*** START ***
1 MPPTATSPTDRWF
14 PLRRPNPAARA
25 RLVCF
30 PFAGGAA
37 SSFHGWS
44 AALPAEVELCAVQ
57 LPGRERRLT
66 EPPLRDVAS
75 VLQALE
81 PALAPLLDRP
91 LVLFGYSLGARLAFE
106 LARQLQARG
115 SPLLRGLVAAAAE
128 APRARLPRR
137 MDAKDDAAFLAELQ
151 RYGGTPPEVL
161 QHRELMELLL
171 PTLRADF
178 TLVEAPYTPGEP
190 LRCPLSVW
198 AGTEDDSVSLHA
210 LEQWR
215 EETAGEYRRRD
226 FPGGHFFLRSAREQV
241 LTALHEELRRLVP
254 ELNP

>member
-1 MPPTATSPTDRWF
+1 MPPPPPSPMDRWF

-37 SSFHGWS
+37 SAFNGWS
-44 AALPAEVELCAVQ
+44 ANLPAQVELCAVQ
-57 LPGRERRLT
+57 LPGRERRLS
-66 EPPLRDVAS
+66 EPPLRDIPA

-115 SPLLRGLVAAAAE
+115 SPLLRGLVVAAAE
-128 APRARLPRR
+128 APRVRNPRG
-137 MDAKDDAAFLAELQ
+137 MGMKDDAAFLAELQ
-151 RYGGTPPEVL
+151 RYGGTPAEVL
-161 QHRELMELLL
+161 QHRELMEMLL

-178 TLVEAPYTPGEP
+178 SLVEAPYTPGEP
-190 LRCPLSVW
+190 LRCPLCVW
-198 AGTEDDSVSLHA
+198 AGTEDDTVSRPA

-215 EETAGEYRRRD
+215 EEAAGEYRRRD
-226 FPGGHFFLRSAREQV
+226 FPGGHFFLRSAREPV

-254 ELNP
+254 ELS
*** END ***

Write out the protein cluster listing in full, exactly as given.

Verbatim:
1 MPPTATSPTDRWF
14 PLRRPNPAARA
25 RLVCF
30 PFAGGAA
37 SSFHGWS
44 AALPAEVELCAVQ
57 LPGRERRLT
66 EPPLRDVAS
75 VLQALE
81 PALAPLLDRP
91 LVLFGYSLGARLAFE
106 LARQLQARG
115 SPLLRGLVAAAAE
128 APRARLPRR
137 MDAKDDAAFLAELQ
151 RYGGTPPEVL
161 QHRELMELLL
171 PTLRADF
178 TLVEAPYTPGEP
190 LRCPLSVW
198 AGTEDDSVSLHA
210 LEQWR
215 EETAGEYRRRD
226 FPGGHFFLRSAREQV
241 LTALHEELRRLVP
254 ELNP

>member
-1 MPPTATSPTDRWF
+1 MPPPPPSPMDRWF

-37 SSFHGWS
+37 SAFNGWS
-44 AALPAEVELCAVQ
+44 ANLPAQVELCAVQ
-57 LPGRERRLT
+57 LPGRERRLS
-66 EPPLRDVAS
+66 EPPLRDIPA

-115 SPLLRGLVAAAAE
+115 SPLLRGLVVAAAE
-128 APRARLPRR
+128 APRVRNPRG
-137 MDAKDDAAFLAELQ
+137 MGMKDDAAFLAELQ
-151 RYGGTPPEVL
+151 RYGGTPAEVL
-161 QHRELMELLL
+161 QHRELMEMLL

-178 TLVEAPYTPGEP
+178 SLVEAPYTPGEP
-190 LRCPLSVW
+190 LRCPLCVW
-198 AGTEDDSVSLHA
+198 AGTEDDTVSRPA

-215 EETAGEYRRRD
+215 EEAAGEYRRRD
-226 FPGGHFFLRSAREQV
+226 FPGGHFFLRSAREPV

-254 ELNP
+254 ELS